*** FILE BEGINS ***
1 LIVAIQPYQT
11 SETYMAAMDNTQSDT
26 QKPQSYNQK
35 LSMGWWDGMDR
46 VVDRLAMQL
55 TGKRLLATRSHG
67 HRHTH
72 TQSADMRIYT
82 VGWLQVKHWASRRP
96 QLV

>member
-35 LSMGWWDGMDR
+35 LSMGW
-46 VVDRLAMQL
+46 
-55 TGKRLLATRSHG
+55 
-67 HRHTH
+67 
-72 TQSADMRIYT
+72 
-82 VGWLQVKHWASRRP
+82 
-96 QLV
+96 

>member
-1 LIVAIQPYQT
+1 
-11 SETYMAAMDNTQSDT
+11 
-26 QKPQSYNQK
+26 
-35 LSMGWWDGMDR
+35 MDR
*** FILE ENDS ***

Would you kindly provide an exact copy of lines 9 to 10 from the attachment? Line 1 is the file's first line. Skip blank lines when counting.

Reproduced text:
82 VGWLQVKHWASRRP
96 QLV